Is green chiretta an effective treatment for Covid-19? Thai Cabinet approves its use for asymptomatic people

Photo: J. M. Garg (Creative Commons license)

Considering those who are infected with Covid-19 and are asymptomatic have, by definition, no symptoms, the latest announcement from the Thai cabinet about green chiretta (aka Andrographis paniculata or in Thai Fah Talai Jone) makes little sense.

According to news reports, the Thai cabinet has approved green chiretta to “treat asymptomatic Covid patients” after a group of asymptomatic prisoners were given the herbaceous plant as a treatment for Covid.

According to the Bangkok Post, the Thai Corrections Department gave green chiretta to more than 11,000 prisoners.


99.02% of them then recovered from their Covid-19 infection, which seems to be a lower percentage than the estimated 99.7% to 99.8% of people that currently recover from the virus worldwide.

Particularly when you consider an enormous number of people that have contracted Covid-19 not only do not know they have it, but have also not been tested for infection by it.

The questions must then be asked — what exactly was the plant supposed to be treating, considering the prisoners did not have any symptoms and, if .8% of the prisoners did not recover after being treated with green chiretta, did they develop symptoms later or did they die?

Considering this experiment by the Corrections Department also (apparently) did not include a control group, the assumption green chiretta improved the health of the prisoners receiving it is little more than worthless.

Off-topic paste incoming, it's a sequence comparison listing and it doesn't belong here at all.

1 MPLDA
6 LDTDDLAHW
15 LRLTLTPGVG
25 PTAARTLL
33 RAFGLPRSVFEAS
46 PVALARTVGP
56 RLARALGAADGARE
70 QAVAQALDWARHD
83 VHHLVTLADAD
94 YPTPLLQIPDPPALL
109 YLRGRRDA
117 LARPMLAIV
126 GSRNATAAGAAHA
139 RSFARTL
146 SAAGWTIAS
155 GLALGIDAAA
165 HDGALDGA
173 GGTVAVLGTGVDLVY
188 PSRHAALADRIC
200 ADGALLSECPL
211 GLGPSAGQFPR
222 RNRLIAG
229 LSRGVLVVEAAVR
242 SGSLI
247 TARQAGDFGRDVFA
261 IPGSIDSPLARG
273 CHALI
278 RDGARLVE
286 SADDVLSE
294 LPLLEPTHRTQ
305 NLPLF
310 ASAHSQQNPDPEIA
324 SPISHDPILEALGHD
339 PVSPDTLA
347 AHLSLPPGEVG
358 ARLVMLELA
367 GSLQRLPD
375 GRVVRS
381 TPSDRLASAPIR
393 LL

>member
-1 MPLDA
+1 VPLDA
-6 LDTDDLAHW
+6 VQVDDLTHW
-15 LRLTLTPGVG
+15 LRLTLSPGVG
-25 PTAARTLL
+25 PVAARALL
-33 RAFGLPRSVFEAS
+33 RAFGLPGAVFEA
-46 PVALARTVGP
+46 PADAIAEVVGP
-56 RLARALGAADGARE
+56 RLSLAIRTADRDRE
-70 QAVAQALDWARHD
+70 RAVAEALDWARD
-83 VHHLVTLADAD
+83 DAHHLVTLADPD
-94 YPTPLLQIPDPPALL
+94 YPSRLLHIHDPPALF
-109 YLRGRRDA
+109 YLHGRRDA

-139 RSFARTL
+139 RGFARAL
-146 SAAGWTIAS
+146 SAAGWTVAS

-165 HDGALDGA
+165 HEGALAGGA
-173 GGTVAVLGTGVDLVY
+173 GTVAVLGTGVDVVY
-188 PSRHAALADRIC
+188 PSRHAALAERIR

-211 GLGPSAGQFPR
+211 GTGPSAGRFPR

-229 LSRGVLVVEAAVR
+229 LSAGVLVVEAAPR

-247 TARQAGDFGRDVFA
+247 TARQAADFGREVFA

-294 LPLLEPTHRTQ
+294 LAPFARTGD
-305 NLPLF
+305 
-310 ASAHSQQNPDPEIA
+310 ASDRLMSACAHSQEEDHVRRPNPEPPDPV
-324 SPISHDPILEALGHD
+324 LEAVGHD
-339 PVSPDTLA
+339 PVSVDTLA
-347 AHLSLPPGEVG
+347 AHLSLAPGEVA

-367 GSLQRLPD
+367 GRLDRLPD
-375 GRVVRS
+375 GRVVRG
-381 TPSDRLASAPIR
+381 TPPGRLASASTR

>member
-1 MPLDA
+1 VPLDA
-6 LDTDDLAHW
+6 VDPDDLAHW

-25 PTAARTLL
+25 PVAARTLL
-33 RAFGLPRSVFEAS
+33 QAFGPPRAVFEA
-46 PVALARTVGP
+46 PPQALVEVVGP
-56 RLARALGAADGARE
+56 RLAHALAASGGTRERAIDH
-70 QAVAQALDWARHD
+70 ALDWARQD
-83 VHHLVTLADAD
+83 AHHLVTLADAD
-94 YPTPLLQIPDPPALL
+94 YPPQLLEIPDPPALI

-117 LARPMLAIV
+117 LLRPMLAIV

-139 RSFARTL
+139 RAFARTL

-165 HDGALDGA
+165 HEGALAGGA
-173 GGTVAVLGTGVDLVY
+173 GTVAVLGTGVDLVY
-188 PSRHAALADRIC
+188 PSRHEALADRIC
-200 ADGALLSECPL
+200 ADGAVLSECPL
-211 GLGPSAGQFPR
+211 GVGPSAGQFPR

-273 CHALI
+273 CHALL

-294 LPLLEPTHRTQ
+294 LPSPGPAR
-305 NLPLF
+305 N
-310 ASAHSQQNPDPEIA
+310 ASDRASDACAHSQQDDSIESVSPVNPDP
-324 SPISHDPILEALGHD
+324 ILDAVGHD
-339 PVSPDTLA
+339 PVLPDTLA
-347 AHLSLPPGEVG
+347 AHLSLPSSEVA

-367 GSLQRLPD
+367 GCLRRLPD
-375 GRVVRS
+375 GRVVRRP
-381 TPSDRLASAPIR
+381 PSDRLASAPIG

There is also no solid scientific evidence to date that green chiretta cures anything, even though it has been used in south east Asia in the past to treat health problems as wide apart as bacterial infections, sore throats, inflammation and cancer.

However, in a briefing today, deputy government spokeswoman Rachada Dhnadirek said the Ministry of Higher Education, Science, Research and Innovation advises patients should consume 60 milligrams of green chiretta three times a day, for a total of 180 milligrams.

Meanwhile, back in April Chao Phraya Abhaibhubejhr Hospital warned people that taking Fah Talai Jone in large amounts can damage the kidney and liver.

It wasn’t mentioned, however, what those ‘large amounts’ might be.

This warning also does not seem to have been given by the Thai cabinet when they recommended consuming green chiretta by those who are asymptomatic for Covid-19.